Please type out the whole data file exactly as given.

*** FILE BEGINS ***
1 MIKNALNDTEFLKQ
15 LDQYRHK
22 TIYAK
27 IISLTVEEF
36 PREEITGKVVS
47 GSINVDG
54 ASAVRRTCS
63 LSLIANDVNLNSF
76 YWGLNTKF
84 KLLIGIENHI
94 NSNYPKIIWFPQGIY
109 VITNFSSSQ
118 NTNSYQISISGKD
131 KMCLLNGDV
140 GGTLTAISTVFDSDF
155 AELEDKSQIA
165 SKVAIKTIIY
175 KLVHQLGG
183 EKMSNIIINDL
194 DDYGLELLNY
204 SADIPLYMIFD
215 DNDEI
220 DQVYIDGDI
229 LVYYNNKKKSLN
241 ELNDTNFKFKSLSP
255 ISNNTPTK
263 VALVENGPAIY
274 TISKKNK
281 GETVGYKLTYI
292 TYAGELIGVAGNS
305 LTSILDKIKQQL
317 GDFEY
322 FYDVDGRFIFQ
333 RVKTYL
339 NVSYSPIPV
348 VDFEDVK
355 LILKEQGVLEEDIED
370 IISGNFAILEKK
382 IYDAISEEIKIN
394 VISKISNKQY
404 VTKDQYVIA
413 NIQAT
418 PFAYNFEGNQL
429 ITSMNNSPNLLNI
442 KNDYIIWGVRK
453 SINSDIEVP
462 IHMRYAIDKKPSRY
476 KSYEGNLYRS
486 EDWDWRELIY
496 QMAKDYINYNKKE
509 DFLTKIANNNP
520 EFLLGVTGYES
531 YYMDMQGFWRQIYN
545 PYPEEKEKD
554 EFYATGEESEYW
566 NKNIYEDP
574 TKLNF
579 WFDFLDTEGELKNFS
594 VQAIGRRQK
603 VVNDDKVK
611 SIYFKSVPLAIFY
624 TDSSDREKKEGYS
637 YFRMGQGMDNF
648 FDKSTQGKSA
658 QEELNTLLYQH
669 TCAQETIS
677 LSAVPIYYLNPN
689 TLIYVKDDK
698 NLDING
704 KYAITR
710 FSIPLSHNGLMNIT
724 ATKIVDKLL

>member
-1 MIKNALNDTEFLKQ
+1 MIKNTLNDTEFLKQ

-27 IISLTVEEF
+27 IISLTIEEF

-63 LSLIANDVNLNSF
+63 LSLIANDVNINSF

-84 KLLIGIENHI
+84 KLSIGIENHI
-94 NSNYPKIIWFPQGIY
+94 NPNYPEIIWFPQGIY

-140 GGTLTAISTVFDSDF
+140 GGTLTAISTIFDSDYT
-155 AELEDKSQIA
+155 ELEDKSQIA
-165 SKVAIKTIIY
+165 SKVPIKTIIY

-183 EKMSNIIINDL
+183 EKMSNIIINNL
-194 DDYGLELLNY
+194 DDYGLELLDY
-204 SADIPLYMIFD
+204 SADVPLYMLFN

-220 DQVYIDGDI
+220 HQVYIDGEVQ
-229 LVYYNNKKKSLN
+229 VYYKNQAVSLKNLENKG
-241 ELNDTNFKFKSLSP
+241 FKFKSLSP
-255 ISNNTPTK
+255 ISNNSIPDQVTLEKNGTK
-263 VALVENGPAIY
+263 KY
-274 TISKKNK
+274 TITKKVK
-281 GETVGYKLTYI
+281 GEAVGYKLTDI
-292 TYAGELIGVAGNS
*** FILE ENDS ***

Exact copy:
1 MIKNALNDTEFLKQ
15 LDQYRHK
22 TIYAK
27 IISLTVEEF
36 PREEITGKVVS
47 GSINVDG
54 ASAVRRTCS
63 LSLIANDVNLNSF
76 YWGLNTKF
84 KLLIGIENHI
94 NSNYPKIIWFPQGIY
109 VITNFSSSQ
118 NTNSYQISISGKD
131 KMCLLNGDV
140 GGTLTAISTVFDSDF
155 AELEDKSQIA
165 SKVAIKTIIY
175 KLVHQLGG
183 EKMSNIIINDL
194 DDYGLELLNY
204 SADIPLYMIFD
215 DNDEI
220 DQVYIDGDI
229 LVYYNNKKKSLN
241 ELNDTNFKFKSLSP
255 ISNNTPTK
263 VALVENGPAIY
274 TISKKNK
281 GETVGYKLTYI
292 TYAGELIGVAGNS
305 LTSILDKIKQQL
317 GDFEY
322 FYDVDGRFIFQ
333 RVKTYL
339 NVSYSPIPV
348 VDFEDVK
355 LILKEQGVLEEDIED
370 IISGNFAILEKK
382 IYDAISEEIKIN
394 VISKISNKQY
404 VTKDQYVIA
413 NIQAT
418 PFAYNFEGNQL
429 ITSMNNSPNLLNI
442 KNDYIIWGVRK
453 SINSDIEVP
462 IHMRYAIDKKPSRY
476 KSYEGNLYRS
486 EDWDWRELIY
496 QMAKDYINYNKKE
509 DFLTKIANNNP
520 EFLLGVTGYES
531 YYMDMQGFWRQIYN
545 PYPEEKEKD
554 EFYATGEESEYW
566 NKNIYEDP
574 TKLNF
579 WFDFLDTEGELKNFS
594 VQAIGRRQK
603 VVNDDKVK
611 SIYFKSVPLAIFY
624 TDSSDREKKEGYS
637 YFRMGQGMDNF
648 FDKSTQGKSA
658 QEELNTLLYQH
669 TCAQETIS
677 LSAVPIYYLNPN
689 TLIYVKDDK
698 NLDING
704 KYAITR
710 FSIPLSHNGLMNIT
724 ATKIVDKLL

>member
-1 MIKNALNDTEFLKQ
+1 MIKNTLNDTEFLKQ

-27 IISLTVEEF
+27 IISLTIEEF

-63 LSLIANDVNLNSF
+63 LSLIANDVNINSF

-84 KLLIGIENHI
+84 KLSIGIENHI
-94 NSNYPKIIWFPQGIY
+94 NPNYPEIIWFPQGIY

-140 GGTLTAISTVFDSDF
+140 GGTLTAISTIFDSDYT
-155 AELEDKSQIA
+155 ELEDKSQIA
-165 SKVAIKTIIY
+165 SKVPIKTIIY

-183 EKMSNIIINDL
+183 EKMSNIIINNL
-194 DDYGLELLNY
+194 DDYGLELLDY
-204 SADIPLYMIFD
+204 SADVPLYMLFN

-220 DQVYIDGDI
+220 HQVYIDGEVQ
-229 LVYYNNKKKSLN
+229 VYYKNQAVSLKNLENKG
-241 ELNDTNFKFKSLSP
+241 FKFKSLSP
-255 ISNNTPTK
+255 ISNNSIPDQVTLEKNGTK
-263 VALVENGPAIY
+263 KY
-274 TISKKNK
+274 TITKKVK
-281 GETVGYKLTYI
+281 GEAVGYKLTDI
-292 TYAGELIGVAGNS